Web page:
Read the full film synopsis of The Dark Knight.
iFilmThings [Free] synopsis template
Here is our synopsis template for you to use. It will help you correctly structure your synopsis and set you on your path to success.
Remember to read our article on how to write a logline, as this will help you perfect your logline, a core part of the synopsis. The synopsis will also need a character arc implemented. Read our article here on character development to help you with crafting a memorable character.
We hope this article on how to write a synopsis was useful! Let us know what you thought in the comments below. While you’re here, why not check out some of our favourite articles below:
- Character Development Worksheet
- The Dan Harmon Story Circle – How it can make you a better storyteller
- 22 of the Best Screenwriting Books, You Must Read!
- Our top 9 screenwriting tips to help you become a better screenwriter
What’s an example of an anti hero? What is an anti hero? Just a couple of questions we hear pretty often. We all know of an anti hero, but are what actually are they and what makes you an anti hero? This article delves into what an anti hero is, great examples, and touches upon […]
Films are visually pleasing, but screenplays have to create a picture in the reader’s mind. This is where slug lines come into play. A slug line has the ability to draw your attention to the key visual element of the scene. In this article, we explore what a slug line is, perfect examples of slug […]
An anti-villain – intriguing, unique and pretty unusual. The villain is the antagonist of the story and their aim is to do anything they can to stop the protagonist and stop them from achieving their goals. However, what if the villain’s plans are not that sinister, what does that mean? Well, it means that they […]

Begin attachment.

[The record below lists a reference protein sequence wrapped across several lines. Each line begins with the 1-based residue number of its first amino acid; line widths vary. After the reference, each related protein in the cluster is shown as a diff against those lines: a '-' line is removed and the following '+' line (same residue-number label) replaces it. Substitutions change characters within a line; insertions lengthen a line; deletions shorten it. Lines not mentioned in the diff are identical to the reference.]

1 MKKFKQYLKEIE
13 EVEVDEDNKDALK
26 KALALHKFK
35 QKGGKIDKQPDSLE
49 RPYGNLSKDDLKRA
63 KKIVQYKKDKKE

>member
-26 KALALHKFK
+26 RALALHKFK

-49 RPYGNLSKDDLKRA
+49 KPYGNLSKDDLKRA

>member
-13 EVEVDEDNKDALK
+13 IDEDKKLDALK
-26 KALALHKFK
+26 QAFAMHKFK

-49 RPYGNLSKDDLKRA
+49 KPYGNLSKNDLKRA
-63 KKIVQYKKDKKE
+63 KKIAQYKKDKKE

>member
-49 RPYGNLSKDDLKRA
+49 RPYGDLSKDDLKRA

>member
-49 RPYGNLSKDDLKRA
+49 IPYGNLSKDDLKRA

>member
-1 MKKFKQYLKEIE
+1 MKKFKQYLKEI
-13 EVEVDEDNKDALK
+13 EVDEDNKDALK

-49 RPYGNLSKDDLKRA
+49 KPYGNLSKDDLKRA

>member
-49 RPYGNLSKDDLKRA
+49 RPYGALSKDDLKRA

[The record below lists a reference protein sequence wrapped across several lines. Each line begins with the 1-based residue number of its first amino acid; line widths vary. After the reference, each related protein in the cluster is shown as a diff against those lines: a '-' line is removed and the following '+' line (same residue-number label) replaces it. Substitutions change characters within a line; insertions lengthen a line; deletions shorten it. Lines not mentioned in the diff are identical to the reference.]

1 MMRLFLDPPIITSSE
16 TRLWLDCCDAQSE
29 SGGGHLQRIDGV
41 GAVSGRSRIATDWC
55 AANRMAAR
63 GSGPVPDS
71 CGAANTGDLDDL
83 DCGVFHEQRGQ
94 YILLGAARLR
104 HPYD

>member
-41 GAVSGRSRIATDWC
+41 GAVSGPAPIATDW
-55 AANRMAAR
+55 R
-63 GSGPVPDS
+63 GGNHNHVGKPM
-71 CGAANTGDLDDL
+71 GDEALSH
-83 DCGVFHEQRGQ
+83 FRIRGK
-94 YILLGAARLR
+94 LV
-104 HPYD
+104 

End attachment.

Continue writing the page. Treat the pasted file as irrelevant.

Over the years loglines have been one of the most important parts to the screenwriters arsenal, it really can be overlooked but provides producers an insight into the script and they may even decided whether it’s worth their time, just by reading a logline.
Do you have an idea for a movie that you think will skyrocket? Or, you’ve finished a 90-page feature-length gem, but you don’t know where to start selling the idea. Fear not, here’s how to sell your movie. Selling a movie is an art; it’s not easy – even if your script is incredible, there […]
The Scorpian and the Frog fable is always mentioned in television and film, but the question is, what is the Scorpian and the Frog fable? And, where did it come from? Knowing the background of the Scorpian and the Frog fable is seen as pretty important in the filmmaking industry as it’s so widely used […]